United in merit, the personnel is the demarcation line between the two discs. With Edelin, who plays flute and alto flute here, one disc is reminiscent of a Sam Most-Herbie Mann or Buddy Collette-Bob Cooper face off, especially because Mitchell varies her approach playing alto flute and piccolo as well as the standard model. Considering the line-up and the unforced swing due to Parker clean, single-note execution, Awakening’s precursor could be those sets when flautists like Moe Koffman or Paul Horn improvised with orderly guitarists such as Jim Hall or Ed Bickert.
At the same time when the sonic momentum augments on a track like “Momentum”, Parker’s clean, yet linear work suggests Herb Ellis or Barney Kessel, with bluesy asides cozying up to the flautist’s staccato flutter tonguing. Since her work here also encompasses fortissimo whistles and gritty blowing, the four Chicagoans express different emotions from slow romanticism to moderato swing, with Ra’s rebounds plus bass drum emphasis, and Bankhead’s bow slides contributing to the mood.
Throughout, it appears that the quartet members have managed to reach a confluence where tight harmonies lack harsh distortion, but still manage to express emotions whether it’s through Parker’s chiming chords, Mitchell’s narrative linearism or the bassist’s popping thump. This cool detachment even extends into “More Than I Can Say”, composed for the flutist’s fiancé. Although legato flute lines repeatedly quiver with restrained passion, the counterpoint between her angled breath intervals and the guitarist’s resilient strums reference strength not subservience,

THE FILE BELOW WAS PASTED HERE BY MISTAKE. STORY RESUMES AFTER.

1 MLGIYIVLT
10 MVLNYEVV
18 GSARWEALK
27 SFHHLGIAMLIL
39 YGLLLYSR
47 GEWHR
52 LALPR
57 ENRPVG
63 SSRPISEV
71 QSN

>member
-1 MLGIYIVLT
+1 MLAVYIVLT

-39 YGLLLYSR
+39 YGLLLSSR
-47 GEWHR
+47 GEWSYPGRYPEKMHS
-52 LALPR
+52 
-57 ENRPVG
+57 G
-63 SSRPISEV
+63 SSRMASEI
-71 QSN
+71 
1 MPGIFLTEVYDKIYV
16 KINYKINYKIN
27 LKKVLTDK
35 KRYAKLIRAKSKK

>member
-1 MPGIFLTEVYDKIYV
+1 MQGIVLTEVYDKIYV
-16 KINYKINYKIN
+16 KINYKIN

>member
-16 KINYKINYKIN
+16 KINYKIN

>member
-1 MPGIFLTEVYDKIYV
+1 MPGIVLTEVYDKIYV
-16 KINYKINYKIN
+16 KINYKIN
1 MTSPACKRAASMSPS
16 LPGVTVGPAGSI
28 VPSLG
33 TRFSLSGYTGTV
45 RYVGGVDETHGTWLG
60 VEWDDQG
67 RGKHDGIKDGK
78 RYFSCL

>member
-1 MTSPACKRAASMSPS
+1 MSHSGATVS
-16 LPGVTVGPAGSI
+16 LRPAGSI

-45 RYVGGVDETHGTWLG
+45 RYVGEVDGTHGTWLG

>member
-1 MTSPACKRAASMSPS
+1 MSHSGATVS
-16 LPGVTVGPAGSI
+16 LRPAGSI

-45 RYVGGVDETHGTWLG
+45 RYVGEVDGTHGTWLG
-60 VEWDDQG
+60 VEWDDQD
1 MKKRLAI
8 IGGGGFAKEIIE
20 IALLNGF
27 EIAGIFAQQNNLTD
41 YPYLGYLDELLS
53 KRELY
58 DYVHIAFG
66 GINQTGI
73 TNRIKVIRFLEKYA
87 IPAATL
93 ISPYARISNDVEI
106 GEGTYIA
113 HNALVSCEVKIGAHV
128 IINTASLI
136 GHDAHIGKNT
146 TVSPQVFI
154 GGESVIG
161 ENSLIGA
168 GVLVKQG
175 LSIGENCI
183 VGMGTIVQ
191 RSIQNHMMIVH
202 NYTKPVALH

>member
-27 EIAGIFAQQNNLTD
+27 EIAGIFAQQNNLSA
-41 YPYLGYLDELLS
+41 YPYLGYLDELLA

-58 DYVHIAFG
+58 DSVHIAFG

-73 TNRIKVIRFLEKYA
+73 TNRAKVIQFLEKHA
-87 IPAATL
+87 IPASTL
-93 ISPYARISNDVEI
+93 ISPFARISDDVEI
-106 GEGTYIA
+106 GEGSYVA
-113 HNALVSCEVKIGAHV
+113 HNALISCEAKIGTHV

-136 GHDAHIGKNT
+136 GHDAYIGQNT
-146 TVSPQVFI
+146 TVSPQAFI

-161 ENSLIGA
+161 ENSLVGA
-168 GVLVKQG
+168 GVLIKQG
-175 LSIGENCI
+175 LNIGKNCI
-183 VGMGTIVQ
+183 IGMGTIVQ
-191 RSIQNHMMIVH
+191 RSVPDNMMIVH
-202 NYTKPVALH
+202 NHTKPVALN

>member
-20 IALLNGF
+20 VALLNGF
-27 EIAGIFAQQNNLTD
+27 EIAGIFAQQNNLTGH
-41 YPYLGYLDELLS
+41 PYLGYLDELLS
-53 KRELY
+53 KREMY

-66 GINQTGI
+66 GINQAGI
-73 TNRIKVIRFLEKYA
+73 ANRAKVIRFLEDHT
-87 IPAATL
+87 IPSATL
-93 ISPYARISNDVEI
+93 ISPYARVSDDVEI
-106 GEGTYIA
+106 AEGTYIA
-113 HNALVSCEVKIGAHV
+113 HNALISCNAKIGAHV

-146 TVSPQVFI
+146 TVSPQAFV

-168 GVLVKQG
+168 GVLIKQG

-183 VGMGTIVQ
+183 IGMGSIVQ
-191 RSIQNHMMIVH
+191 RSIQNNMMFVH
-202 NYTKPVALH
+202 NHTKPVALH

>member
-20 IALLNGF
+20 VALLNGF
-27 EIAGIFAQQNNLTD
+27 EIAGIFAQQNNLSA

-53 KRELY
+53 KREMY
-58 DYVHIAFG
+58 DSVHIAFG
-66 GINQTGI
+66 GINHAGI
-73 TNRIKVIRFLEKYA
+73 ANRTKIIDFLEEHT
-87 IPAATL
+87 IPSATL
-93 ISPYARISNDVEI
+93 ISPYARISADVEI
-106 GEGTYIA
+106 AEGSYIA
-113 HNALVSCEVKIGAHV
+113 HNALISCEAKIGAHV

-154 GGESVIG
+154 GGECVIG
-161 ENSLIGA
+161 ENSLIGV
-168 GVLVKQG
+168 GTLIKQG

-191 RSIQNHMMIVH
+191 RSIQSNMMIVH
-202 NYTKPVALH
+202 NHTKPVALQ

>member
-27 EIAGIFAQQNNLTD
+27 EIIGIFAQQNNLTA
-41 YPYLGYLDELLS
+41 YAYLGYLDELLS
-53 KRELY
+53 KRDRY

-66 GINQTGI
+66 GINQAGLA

The suite-like “Journey on a Thread” is probably the finest instance of her articulated and animated story-telling, as an innocent melody alternates with flute glissandi which speak of a more staccato theme. Irregularly vibrated breaths and mouth buzzing mixed with instrument-produces air give the piece a time-stretching pattern advanced by Parker’s circular comping and Bankhead’s pulsing.